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Project Overview

 

NanoStreams co-designs a heterogeneous micro-server and a software stack that address the unique challenges of analytical workloads on data streams. These workloads arise from applications in real-time data analytics. To this end, NanoStreams brings together the design principles of application-specific heterogeneous many-cores from the embedded systems domain, with HPC software technology for parallelisation, acceleration and scale-out.

The MPSoC technology that underpins the NanoStreams micro-server is an amalgam of RISC cores and nano-cores, a new class of programmable accelerator fabric. Novel automatic compiler generation and parameterisation technology enables low-effort programming and integration of nano-cores into many-core accelerators. The proposed heterogeneous Analytics-on-Chip engine forms the backbone of the NanoStreams micro-server, which further leverages multi-core RISC hosts for low-latency event processing, a hybrid DRAM-NVRAM memory system and a non-cache-coherent, scale-out architecture to achieve high energy-efficiency.

The software stack of NanoStreams is rooted in domain-specific languages for stream processing, which the project implements with a dataflow execution model. The stream processing kernels operate on data that resides in-memory, either in column-oriented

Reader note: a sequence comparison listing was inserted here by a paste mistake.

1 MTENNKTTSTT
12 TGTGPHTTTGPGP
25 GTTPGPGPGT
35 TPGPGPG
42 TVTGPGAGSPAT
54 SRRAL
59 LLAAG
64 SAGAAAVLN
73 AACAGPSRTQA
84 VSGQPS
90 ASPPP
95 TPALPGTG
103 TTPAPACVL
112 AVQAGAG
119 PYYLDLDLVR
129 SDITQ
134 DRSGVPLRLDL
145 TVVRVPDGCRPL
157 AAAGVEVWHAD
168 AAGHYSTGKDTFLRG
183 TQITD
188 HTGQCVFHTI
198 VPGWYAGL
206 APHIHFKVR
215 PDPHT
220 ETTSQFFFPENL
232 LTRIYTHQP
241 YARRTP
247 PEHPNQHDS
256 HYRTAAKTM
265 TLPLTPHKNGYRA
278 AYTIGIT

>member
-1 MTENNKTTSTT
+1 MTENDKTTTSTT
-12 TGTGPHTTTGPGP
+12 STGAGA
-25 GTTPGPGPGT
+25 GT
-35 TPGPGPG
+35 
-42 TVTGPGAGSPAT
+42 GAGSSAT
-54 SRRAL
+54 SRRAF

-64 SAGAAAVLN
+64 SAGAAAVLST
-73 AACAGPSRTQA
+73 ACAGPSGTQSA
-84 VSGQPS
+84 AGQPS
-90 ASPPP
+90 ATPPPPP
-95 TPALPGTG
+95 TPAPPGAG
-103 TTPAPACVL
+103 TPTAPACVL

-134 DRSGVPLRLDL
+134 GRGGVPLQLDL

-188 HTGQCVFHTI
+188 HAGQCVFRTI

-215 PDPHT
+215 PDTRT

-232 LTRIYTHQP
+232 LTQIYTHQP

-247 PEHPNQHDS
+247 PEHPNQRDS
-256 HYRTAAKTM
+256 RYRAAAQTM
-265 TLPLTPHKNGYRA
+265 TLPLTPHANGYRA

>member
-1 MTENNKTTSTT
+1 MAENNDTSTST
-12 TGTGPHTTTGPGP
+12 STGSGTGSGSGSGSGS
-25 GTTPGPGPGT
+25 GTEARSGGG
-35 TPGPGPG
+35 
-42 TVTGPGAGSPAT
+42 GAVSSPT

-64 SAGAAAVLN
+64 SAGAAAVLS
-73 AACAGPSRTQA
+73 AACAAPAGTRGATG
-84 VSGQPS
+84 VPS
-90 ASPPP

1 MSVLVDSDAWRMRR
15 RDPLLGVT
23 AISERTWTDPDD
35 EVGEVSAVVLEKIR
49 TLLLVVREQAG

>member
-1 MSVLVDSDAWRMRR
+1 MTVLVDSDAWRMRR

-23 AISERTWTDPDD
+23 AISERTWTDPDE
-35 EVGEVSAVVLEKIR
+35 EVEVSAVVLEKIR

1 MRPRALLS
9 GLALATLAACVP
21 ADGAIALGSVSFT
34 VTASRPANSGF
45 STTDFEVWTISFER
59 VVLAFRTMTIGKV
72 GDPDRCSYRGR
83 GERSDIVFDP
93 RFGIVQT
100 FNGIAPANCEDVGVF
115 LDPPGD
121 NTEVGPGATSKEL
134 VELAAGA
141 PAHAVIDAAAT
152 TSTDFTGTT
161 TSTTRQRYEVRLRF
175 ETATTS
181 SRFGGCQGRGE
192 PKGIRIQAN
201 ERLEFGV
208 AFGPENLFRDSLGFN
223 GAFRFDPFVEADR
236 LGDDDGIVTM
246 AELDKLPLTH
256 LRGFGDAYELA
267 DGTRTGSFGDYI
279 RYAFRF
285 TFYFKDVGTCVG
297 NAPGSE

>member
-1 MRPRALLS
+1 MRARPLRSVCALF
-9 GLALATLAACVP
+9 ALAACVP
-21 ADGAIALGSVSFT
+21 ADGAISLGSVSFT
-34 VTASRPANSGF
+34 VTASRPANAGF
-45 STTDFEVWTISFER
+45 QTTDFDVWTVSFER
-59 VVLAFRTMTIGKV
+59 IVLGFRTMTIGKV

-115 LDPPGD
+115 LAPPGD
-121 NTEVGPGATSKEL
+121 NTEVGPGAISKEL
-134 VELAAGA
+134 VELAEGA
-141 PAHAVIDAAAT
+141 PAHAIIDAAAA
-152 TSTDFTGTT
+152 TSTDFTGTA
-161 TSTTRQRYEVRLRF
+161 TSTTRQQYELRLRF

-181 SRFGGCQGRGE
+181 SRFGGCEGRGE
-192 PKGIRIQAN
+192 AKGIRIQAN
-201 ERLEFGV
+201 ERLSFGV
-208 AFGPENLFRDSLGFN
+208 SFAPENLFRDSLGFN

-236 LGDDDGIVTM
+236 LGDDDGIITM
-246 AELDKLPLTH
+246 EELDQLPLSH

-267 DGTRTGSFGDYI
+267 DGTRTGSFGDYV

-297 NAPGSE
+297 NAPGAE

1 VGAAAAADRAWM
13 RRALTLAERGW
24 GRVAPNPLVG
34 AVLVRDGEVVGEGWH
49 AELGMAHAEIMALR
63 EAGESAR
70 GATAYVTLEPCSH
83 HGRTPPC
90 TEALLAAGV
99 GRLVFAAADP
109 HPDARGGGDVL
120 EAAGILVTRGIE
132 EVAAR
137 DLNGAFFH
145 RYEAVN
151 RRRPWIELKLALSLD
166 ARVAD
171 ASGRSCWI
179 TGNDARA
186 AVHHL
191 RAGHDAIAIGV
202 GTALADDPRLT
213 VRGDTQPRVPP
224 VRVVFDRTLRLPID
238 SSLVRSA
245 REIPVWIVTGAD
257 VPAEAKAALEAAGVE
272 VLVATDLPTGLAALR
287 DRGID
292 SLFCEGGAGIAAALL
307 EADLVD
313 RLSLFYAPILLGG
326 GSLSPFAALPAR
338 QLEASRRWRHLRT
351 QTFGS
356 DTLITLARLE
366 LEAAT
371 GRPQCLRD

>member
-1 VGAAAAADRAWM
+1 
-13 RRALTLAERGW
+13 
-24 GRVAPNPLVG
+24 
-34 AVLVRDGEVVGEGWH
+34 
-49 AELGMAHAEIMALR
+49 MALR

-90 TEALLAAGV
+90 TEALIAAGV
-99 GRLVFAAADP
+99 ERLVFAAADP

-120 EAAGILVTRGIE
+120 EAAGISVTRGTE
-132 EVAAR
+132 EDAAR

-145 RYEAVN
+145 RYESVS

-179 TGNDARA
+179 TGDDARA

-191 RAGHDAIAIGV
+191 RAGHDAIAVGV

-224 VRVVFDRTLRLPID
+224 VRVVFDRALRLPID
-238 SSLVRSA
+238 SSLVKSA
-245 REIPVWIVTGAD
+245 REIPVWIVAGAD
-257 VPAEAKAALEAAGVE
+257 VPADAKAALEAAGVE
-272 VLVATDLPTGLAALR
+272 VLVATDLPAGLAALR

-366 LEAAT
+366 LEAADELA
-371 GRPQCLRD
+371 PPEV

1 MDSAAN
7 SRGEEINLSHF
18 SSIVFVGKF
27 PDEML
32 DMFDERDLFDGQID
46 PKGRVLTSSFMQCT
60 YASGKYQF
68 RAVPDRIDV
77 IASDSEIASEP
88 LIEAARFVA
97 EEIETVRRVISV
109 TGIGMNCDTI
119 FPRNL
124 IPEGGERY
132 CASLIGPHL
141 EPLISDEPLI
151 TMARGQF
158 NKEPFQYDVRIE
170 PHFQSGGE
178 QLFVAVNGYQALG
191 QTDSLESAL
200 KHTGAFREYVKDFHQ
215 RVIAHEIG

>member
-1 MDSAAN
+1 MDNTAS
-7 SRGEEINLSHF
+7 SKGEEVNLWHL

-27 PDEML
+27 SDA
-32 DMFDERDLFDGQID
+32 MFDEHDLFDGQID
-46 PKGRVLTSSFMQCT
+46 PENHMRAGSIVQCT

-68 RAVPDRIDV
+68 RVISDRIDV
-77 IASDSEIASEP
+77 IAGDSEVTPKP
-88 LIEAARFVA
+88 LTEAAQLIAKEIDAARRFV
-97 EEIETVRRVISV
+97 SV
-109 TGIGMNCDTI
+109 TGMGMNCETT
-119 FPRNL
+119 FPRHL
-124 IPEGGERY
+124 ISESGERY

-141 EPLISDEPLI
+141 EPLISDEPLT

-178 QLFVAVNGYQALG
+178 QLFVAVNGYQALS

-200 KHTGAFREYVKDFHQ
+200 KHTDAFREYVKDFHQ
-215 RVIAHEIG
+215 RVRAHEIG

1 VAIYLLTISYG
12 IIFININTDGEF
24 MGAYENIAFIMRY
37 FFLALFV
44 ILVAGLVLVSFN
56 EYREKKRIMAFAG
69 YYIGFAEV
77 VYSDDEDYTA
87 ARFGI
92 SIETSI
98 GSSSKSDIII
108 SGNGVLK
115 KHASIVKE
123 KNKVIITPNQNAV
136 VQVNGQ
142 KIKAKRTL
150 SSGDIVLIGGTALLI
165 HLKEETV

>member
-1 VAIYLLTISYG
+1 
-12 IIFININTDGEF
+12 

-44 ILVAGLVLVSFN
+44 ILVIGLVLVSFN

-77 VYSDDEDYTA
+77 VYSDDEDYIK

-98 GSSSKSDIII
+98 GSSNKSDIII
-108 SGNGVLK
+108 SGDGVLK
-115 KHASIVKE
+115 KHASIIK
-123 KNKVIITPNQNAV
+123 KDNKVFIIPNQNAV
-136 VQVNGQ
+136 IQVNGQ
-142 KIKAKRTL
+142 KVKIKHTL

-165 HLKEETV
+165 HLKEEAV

stores,  or in raw data structures, The language runtime system uses proportional-share scheduling and performance isolation to guarantee quality-of-service for concurrent data streams. Performance isolation entails both core isolation and distribution of memory channels and bandwidth among streams to sustain data access locality.  To support emerging workloads with rapidly increasing demand for in-memory data processing, the NanoStreams micro-server leverages NVRAM technology, which is made accessible to the runtime system as byte-addressable DRAM, for user-level object allocation and layout.

NanoStreams will deliver a real-silicon prototype, using accelerators built  with the Xilinx Zynq and multi-core hosts, initially based on 32-bit and later on 64-bit ARM Cortex processors. The quantitative objective of NanoStreams is to sustain analytical

response time that is comparable to state-of-the-art heavy-duty servers, while improving system energy-efficiency by at least an order of magnitude. NanoStreams will demonstrate these tangible benefits with use cases in pre-trade risk analytics, ICU patient monitoring and social graph analytics.